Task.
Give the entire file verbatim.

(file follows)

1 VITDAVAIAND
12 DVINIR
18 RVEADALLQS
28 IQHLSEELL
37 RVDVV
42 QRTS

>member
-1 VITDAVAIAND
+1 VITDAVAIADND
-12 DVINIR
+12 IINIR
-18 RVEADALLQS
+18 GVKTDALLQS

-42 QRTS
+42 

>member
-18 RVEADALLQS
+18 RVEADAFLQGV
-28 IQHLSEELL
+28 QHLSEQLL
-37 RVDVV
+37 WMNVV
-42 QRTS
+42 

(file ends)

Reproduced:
1 VITDAVAIAND
12 DVINIR
18 RVEADALLQS
28 IQHLSEELL
37 RVDVV
42 QRTS

>member
-1 VITDAVAIAND
+1 VITDAVAIADND
-12 DVINIR
+12 IINIR
-18 RVEADALLQS
+18 GVKTDALLQS

-42 QRTS
+42 

>member
-18 RVEADALLQS
+18 RVEADAFLQGV
-28 IQHLSEELL
+28 QHLSEQLL
-37 RVDVV
+37 WMNVV
-42 QRTS
+42 